Charles Landry

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For the hockey player, see Charles Landry (ice hockey).
Charles Landry
Charles Landry.jpg
Charles Landry in July 2011
Born 1948
United Kingdom
Occupation Writer, urban planner
Language English
Nationality British
Subject Urban planning
Literary movement Comedia
Notable works The Creative City: A Toolkit for Urban Innovators
Website
www.charleslandry.com

Charles Landry is best known for having written the book The Creative City: A Toolkit for Urban Innovators. The creative city has now become a global movement to rethink the planning, development and management of cities. Previously he founded the think tank Comedia in 1978, which pioneered the connection between culture, creativity and city transformation.

Charles Landry was born in 1948 and brought up and educated in Britain, Germany and Italy. Prof. Charles Landry is a Master of International Urban Creativity with The Beijing DeTao Masters Academy (DTMA), a high-level, multi-disciplined, application-oriented higher education institution in Shanghai, China.

Outlook and concepts[edit]

Charles Landry coined the term the creative city in the late 1980s in response to the dramatic economic and social changes happening at that time. He argues that in such changing circumstances creativity at every level is required to address and adapt appropriately. He posits that conditions need to be created for people to think, plan and act with imagination in harnessing opportunities or addressing seemingly intractable urban problems. This means a city needs to embed a culture of creativity in the way it operates and to infuse how all of its organizations operate. Initially there was a focus on the contribution of the arts and the creative industries in driving innovation in cities and helping to make them distinctive. Increasingly he has emphasized how the organizational culture needs to change to unleash the potential, resources and assets of a city. Traditional hierarchical structures restrict ideas generation and rethinking.

He contrasts the urban engineering approach to cities with creative city making. In the former there is a focus on the physical infrastructure or the hardware of the city, in the latter equal attention is paid to both hardware and software issues. Software is the human dynamics of a place, its connections and relationships as well as atmosphere.

In his follow up book, The Art of City Making,[1] he discusses "the sensory landscape of cities" and how creativity needs to change its focus and be linked to an ethical foundation. This he calls being creative "for the world" so cities give something back to the wider community. He argues that the popularity of the term creativity is in danger of hollowing out the concept and making it meaningless. A main focus of creativity should be on addressing global issues and behavioural issues such as climate change or the balance between rich and poor. In addition a role of creativity is to help make cities more distinctive given the danger of homogeneity and global branding.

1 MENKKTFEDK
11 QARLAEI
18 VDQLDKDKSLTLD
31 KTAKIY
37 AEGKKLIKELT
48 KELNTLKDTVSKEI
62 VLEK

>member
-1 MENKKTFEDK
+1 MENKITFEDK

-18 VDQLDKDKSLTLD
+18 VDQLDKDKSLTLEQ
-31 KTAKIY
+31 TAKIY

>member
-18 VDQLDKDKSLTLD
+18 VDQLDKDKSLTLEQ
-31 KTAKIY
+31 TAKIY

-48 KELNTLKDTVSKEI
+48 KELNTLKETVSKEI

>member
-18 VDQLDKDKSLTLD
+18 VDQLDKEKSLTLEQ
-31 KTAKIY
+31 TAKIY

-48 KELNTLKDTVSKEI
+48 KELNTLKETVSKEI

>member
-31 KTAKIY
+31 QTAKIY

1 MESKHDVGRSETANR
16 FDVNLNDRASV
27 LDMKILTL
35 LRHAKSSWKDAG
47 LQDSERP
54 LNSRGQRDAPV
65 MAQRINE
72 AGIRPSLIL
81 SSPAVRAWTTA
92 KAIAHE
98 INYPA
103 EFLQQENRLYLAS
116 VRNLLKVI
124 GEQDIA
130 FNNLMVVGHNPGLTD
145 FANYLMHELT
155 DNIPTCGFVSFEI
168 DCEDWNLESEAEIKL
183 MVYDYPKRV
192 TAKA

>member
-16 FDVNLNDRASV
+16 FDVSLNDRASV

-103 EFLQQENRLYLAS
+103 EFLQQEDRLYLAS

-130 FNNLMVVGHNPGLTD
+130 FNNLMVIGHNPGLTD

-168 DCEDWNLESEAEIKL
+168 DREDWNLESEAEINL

His recent work with his colleague Phil Wood has focused on the idea of The Intercultural City. This looks at how diversity in cities can become an advantage and whether diversity can lead to innovation and wealth creation. Interculturalism goes beyond equal opportunities and respect for existing cultural differences, to the pluralist transformation of public space, institutions and civic culture.

The publication of the John Howkins' book The Creative Economy and Richard Florida's The Rise of the Creative Class gave the creativity cities movement added popularity.

Comedia[edit]

Charles Landry launched Comedia in the late 1970s. For many years, a changing group of people developed projects concerned with urban life, culture and creativity and the future of cities. Many individuals like Ken Worpole, Franco Bianchini, Phil Wood, Peter Hall, Geoff Mulgan, Jude Bloomfield, Naseem Khan contributed to Comedia. This resulted in over 500 projects across the globe and more than a 100 publications.

Initially Comedia's publishing wing was most well known. This had an impact on the development of cultural studies and urban planning. Later Comedia's research became better known. Long term projects included The Creative City, Culture at the Crossroads, The Art of Regeneration, Richness of Cities, and Creativity at the Heart of Culture.

Publications[edit]

  • The Creative City: A Toolkit for Urban Innovators Routledge 1995
  • The Art of City Making Routledge 2006
  • The Intercultural City with Phil Wood Routledge 2008

References[edit]

External links[edit]